Peer-to-peer lending?

19 August 2009

Suffice it to say this article in the Guardian caught my attention.

Apparently schemes rather like microfinance and powered via nonprofit social networking are starting to crop up here and there, offering people with spare cash the opportunity to lend it out to those with a business idea, in need of cash, etc.  The lending is in small parcels – so if I have $500 to spare, I won’t lend it all to one person – and because the system involved is all person-to-person both overheads and interest rates are very low.  (Though the website itself runs “extensive” background checks on potential debtors.)

From what the article suggests their default rate is something like one-half of one percent, which is on par with microfinance institutions and far below the industry standard for banking, though this particular website has only organized 10,000 loans, so it could just be bold and saavy early adopters.  The innovators admit it would be ill-suited to some sectors of the lending market, especially long-term investments, but if this model proves robust it could be a massive boon to the market, as lower rates of interest (or, to whit, higher trust, if you consider that interest rates are reflective of overhead and the cost of those loans that fail, both of which are necessitated by information asymmetry between lender and borrower) could potentially free up billions in capital for investment.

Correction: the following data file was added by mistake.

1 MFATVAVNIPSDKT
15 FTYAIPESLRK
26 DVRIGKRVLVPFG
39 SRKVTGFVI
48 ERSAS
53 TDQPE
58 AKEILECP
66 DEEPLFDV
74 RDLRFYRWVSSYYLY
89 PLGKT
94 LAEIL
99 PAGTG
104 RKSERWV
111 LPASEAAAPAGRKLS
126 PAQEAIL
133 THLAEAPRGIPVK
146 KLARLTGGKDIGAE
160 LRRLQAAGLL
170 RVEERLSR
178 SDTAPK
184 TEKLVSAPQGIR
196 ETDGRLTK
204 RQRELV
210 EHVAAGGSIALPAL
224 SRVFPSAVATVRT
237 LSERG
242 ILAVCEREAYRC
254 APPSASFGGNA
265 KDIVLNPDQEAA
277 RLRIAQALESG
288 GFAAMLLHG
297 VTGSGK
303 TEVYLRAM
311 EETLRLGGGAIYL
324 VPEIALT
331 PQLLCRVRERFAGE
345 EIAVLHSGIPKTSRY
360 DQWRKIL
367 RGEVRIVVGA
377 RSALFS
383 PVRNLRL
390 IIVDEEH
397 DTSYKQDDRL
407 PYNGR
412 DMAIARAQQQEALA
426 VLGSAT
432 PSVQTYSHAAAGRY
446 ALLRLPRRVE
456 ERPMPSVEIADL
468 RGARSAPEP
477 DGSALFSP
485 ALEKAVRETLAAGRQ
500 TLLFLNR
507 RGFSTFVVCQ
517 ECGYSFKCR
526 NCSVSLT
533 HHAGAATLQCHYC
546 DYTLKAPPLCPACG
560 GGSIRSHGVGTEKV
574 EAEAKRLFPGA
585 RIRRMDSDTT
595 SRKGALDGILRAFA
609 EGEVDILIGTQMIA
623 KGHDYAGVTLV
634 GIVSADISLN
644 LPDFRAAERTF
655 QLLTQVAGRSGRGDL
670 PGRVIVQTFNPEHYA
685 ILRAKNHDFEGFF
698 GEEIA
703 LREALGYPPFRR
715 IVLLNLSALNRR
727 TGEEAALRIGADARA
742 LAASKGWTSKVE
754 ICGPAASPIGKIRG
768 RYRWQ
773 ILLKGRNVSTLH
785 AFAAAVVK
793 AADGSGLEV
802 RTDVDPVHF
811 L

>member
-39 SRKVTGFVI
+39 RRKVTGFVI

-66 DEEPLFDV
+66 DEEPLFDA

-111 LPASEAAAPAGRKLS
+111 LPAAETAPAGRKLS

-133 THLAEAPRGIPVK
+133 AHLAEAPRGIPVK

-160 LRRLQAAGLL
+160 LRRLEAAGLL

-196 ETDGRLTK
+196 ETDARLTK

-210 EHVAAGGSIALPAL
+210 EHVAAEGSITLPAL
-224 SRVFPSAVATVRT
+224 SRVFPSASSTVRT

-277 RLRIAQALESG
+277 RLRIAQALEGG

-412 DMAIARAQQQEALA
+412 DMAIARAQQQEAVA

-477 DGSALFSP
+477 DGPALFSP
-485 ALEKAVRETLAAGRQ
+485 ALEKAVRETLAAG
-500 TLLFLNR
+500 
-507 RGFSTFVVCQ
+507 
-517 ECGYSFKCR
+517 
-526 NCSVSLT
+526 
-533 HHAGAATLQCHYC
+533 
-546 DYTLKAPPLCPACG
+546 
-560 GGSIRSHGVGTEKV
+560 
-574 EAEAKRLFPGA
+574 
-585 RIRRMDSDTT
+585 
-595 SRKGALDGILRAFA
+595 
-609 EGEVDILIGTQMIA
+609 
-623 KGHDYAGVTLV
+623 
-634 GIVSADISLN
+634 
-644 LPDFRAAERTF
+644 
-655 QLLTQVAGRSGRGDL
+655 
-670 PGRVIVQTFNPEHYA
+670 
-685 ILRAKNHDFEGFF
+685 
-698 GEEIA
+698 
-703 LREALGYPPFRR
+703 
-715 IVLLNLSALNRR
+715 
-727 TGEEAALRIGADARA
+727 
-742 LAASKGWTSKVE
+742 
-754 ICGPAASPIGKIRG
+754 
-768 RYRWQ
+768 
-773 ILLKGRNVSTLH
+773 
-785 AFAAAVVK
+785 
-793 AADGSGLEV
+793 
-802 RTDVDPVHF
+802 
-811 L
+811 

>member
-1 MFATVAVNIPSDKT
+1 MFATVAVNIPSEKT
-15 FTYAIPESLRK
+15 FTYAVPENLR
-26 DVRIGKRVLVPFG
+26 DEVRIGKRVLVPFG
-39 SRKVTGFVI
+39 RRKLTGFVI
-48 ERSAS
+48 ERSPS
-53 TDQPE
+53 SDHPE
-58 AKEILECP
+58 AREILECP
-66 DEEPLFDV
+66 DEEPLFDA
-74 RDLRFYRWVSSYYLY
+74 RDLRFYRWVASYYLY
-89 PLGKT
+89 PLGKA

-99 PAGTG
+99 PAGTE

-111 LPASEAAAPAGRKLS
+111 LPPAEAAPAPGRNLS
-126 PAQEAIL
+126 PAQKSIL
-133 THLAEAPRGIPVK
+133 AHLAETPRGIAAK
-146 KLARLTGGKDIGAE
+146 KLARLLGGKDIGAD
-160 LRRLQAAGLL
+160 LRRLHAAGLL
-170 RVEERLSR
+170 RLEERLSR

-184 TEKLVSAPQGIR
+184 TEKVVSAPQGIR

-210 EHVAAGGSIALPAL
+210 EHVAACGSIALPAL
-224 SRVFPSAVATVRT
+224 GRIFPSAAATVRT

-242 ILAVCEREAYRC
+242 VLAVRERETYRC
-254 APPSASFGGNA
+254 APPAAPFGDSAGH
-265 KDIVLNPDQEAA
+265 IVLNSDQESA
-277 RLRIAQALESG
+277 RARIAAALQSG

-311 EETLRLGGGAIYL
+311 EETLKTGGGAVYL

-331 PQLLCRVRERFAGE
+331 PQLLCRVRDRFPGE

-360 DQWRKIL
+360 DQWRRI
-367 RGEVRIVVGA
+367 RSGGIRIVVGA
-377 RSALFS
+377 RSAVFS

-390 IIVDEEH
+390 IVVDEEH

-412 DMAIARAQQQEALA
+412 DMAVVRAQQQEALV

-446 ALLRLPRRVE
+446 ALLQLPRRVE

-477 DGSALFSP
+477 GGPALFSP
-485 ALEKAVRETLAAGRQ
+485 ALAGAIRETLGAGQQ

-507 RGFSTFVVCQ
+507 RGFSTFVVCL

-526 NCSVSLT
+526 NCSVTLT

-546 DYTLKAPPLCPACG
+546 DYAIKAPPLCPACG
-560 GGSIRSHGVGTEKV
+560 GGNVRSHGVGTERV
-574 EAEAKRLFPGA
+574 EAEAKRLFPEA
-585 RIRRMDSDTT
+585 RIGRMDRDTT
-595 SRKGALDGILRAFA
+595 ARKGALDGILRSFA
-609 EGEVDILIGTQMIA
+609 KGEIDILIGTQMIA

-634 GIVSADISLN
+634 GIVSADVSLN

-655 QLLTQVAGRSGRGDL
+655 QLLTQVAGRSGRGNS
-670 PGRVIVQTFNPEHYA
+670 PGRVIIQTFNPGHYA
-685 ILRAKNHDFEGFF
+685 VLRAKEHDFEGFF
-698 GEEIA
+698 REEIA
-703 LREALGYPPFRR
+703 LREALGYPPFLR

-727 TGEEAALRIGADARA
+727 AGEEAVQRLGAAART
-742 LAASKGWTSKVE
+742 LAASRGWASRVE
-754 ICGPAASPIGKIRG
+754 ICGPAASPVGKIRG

Worth a look.